This time last week I was suffering – I’d completed a workout but I hadn’t got the result I wanted and that started a short downward spiral of deflation, self criticism and low mental health. I’m a perfectionist at heart and my perceived failures hurt. It’s something I need to learn how to manage, so I sought advice on how to deal with this in future. Here’s some gems I learned from those who provided their own advice or techniques.
Some days, things just don’t fall in to place
Some days, things just don’t fall into place. Whether you got up late and missed the gym, you didn’t have the energy or you just weren’t as fast or as strong as you wanted to be on the bike or on your run.
Really, it shouldn’t be that big of a deal. But for some people, like me, one bad workout can lead to a slippery slope and cause a series of skipped workouts or a complete loss of momentum.
So after some reflection and a few social media posts seeking advice, I’ve put down some of the suggested tips and techniques we can all use when things don’t go our way in sports and exercise.
Practical tips for when it doesn’t go to plan
Take time to reflect on the journey as whole – It’s important to remember why you are doing the workout in the first place and how far you’ve come. We need to acknowledge that all those negative feeling we experience are your motivation. They’re just the dark side of your motivation. While in the moment these feelings are hard to take, they’re the reason that you are where you are now and harnessing them will mean you can continue to make real progress.
I’ve been saying for the last few weeks how good I feel, that I’ve not felt stronger or fitter. When I joined Spokes my FTP was 171 and over the course of a year I raised that to 281. OK so it’s dropped, its now 266, but my ability is more than just a number in a test. In the three years since taking up cycling my body has got me through some amazing challenges, including setting the record for the fastest solo cycle of the Welsh Three Peaks.
On this note, it is important, particularly in our oversharing social media age that almost forces us to compare ourselves with others, to remember that this is your journey, it is not a race, or a competition – it is simply about being better than you were yesterday.
It is this quest for perfection that often sparks the downward spiral in me, so it is important that we knowledge that not every workout will be perfect – we need to look at the plan and the external factors to your performance as a whole. There can be lots of reasons for changes in performance – recovery, sleep, stress and lifestyle are just a few. Amateurs and professionals alike have bad days, we need to remember they are part of the process and progress is not about PB after PB. In my case, this recent FTP test is just one measure of my progress, there are many more factors which show how much I have progressed.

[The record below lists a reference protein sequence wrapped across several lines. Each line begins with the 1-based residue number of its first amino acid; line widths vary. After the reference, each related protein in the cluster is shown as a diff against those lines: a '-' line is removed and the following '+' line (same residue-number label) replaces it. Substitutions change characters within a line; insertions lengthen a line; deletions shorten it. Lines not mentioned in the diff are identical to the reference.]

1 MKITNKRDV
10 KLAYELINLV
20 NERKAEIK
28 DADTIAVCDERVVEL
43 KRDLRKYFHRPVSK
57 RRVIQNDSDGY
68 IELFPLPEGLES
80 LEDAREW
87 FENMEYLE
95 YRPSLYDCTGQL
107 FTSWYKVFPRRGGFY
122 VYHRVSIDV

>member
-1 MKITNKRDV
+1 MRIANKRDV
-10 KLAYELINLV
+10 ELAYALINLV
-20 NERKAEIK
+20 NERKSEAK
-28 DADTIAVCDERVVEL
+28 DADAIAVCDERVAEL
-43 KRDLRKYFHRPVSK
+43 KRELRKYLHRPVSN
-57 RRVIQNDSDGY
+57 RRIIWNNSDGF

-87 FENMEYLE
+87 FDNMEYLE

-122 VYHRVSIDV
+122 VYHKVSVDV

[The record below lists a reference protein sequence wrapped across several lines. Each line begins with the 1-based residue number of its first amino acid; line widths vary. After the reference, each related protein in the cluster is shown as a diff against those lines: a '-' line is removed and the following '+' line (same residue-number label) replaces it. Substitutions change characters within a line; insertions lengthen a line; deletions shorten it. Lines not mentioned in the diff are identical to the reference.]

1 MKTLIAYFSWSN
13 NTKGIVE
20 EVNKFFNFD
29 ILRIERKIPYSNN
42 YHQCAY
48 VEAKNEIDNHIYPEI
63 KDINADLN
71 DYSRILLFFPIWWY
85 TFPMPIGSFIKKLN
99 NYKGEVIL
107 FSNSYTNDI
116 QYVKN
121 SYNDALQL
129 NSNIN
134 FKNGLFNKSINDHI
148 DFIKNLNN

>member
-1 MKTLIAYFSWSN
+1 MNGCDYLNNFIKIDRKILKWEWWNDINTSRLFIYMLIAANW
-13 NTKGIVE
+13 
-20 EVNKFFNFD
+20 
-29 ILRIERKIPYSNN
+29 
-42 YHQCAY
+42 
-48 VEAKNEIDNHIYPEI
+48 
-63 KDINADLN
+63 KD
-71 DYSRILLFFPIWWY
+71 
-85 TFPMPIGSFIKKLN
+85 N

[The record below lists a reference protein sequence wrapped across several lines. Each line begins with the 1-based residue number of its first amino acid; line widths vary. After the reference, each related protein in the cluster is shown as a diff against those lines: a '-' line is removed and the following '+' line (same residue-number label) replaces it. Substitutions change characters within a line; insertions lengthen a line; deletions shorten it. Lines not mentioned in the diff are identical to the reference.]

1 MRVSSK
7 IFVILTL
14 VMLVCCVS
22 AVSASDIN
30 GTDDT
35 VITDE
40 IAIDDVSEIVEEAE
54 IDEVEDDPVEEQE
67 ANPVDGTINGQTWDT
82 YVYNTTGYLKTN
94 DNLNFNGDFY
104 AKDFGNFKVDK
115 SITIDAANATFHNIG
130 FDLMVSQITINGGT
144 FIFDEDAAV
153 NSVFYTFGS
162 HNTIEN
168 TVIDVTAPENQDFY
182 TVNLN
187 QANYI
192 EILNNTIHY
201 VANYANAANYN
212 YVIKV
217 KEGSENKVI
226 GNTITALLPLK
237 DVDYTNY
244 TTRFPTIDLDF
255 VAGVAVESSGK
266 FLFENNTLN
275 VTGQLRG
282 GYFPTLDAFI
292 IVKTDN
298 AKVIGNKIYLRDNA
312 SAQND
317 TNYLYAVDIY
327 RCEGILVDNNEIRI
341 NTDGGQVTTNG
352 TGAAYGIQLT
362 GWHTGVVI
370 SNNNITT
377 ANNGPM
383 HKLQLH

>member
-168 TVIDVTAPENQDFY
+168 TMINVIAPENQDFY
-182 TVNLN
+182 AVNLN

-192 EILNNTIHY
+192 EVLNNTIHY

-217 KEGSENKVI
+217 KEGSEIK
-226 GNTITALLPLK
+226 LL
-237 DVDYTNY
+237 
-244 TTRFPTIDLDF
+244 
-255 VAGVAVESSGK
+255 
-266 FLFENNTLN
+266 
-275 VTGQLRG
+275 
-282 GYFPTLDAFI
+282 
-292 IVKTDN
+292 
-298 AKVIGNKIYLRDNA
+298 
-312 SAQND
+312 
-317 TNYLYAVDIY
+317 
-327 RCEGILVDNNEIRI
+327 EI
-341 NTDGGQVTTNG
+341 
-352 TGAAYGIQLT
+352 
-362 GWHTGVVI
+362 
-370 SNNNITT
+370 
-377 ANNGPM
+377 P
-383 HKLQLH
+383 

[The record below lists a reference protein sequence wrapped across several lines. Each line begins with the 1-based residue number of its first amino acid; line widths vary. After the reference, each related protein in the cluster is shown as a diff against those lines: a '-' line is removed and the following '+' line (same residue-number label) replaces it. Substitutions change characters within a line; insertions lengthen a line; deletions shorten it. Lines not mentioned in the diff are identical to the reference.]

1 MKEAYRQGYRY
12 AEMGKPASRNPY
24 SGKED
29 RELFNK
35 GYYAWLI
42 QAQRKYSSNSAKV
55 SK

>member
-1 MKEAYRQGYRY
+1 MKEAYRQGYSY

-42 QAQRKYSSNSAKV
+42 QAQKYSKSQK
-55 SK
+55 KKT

Because it won’t always be on point, we do need to make the effort to celebrate even the smallest victory. We’ve all seen the classic memes “A bad workout was still a workout” or “The only bad workout was the one that didn’t happen”. While cliche, there is some truth to these often used statements. Progress is often born in consistency, consistently trying and putting in your best rather than calling it a day because you didn’t hit the goal of the workout.
Something my Coach has said to me before and again recently on our Mental Health podcast is that if the session hasn’t gone our way we should always try to end the workout on a positive. This will depend on the workout, but it may be a case of practicing a technique or a drill that you enjoy – think pedalling technique or track stands on the bike, but could easily be taking some time to focus on your running form and how your feet land.
If you can’t end the workout on a positive, then take the time after it to do something for you, something fun that is good for your soul – spending time with your partner, children or family and friends can all dull the frustrations through focusing on other people or activities.
With a view to the longer term, understanding why we feel the way we feel is important – asking ourselves why the workout was bad or why we considered it to not be successful are good questions and one’s we can only answer with some reflection. Taking the time to understand what you’ve done, how you’ve performed and learning from it can be a powerful thing. Think of it like event or race day preparation, write down what you’ll do differently next time. Sometimes the root cause is obvious, but if not keeping a diary of your workouts can help you spot patterns and then address them!
Our perspective shapes our experiences, so in exercise and sports, if we look at bad workouts as something that must be endured, something not to look forward to or worse something we believe we won’t succeed at, then we are already in a negative mindset. As hard as it is, you need to realise just how much that mindset contributes to your overall success, or failure as an athlete.
Approach each session positively, take it one set / rep / mile at a time – focus on that one and what you need to do, finish it and move on to the next, don’t think any further ahead.
Lastly, when you’re at the point of quitting, when your head is telling you you are done – hold on, whether its for 30 seconds or 5 minutes more – stick it out for a little longer so even if you do quit, you were 5 minutes closer to finishing than you might have been.